Saturday, 12 November 2016

Branded (3 Stars)


This is the 29th film starring Leelee Sobieski, made in 2012. I'm sorry to say that I've had to skip her 28th film, "Acts of Violence", because it hasn't yet been released on DVD or Blu-ray.


"Branded" is a very difficult film to categorise. It was marketed as a science fiction film, but it's more of a social satire. It's a Russian film, made with financial support from American studios, with the dialogue primarily in English. This isn't just to make the film understandable, it's relevant to the plot. The film is set in Moscow, but it involves international advertising agencies with American employees.

If you try to analyse it the film doesn't make sense. It's all about the message, not the story itself. Misha Galkin was struck by a lightning bolt when he was a young boy. He knew that this made him different. As an adult he studied history, after which he got a job in a kiosk selling vodka. By chance he meets an American advertising executive, Bob Gibbons, who offers him a job making television advertisements, as long as he spies on companies for which he makes the ads. Eventually he's allowed to produce a reality show about a fat woman preparing for weight loss cosmetic surgery. The show is a failure, because the women falls into a coma during the operation and doesn't wake up.

Misha flees to the countryside and becomes a farmer. One night he has a vision. He's told to rebuild the Jewish tabernacle and slaughter a red cow, which will strengthen him for an important mission. He returns to Moscow and sees that aliens have invaded the Earth. Everyone, even his girlfriend and his son, has an alien creature attached to his neck. Misha is the only one who sees the creatures, and when he tells people they think he's mad. The only solution is to get people to lose weight. He starts advertising campaigns using slanderous lies to damage the fast food companies and make people eat healthier food. This weakens the aliens and frees the people of Moscow from their control.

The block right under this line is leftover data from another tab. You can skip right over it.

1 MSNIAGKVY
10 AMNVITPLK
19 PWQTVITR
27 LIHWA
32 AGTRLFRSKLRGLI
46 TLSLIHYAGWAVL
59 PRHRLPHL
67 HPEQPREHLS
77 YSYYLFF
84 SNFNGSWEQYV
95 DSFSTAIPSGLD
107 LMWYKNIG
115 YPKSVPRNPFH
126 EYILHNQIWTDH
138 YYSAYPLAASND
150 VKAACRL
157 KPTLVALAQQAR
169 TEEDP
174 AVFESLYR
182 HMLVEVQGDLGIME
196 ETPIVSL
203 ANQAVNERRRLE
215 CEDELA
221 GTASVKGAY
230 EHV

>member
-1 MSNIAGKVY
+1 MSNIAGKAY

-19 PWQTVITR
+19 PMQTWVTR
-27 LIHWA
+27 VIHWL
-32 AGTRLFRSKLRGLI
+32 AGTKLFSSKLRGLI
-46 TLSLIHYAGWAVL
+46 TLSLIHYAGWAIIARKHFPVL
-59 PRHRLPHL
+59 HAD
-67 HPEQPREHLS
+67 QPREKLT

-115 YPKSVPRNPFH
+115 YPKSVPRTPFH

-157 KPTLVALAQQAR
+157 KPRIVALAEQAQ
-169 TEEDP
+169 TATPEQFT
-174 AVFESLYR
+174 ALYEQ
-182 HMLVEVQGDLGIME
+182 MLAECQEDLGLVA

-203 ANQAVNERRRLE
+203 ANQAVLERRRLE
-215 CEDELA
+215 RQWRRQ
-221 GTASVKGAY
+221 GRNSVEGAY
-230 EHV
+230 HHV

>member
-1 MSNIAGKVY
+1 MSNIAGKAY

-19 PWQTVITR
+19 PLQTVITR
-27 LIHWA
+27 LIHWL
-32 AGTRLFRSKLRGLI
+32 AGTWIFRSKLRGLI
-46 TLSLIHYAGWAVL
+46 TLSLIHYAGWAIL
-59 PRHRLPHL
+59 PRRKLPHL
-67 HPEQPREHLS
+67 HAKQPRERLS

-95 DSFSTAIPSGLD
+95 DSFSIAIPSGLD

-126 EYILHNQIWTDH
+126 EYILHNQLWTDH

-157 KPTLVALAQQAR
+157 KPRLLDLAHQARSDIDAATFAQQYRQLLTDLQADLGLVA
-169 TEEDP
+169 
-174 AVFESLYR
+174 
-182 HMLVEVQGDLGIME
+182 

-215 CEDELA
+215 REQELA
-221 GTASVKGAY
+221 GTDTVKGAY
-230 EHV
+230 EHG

If you think that sounds confusing, watch the film and you'll understand even less. I wouldn't say it's a bad film, it's just difficult to follow. It's all about propaganda: anti-Communist propaganda and anti-Capitalist propaganda side by side. The director obviously has something important to say, but he could have expressed his thoughts a lot more simply.

As you know, I've been keeping track of the sexual stuff in Leelee Sobieski's films. This film has a scene where she has sex with Misha in a car stuck in traffic. It's not very explicit, but I'll include it in my total. That makes two films with simulated sex scenes and six films with only passionate kisses. That makes the percentage of films in her career so far to 6% with sex scenes and 27% with only passionate kisses.

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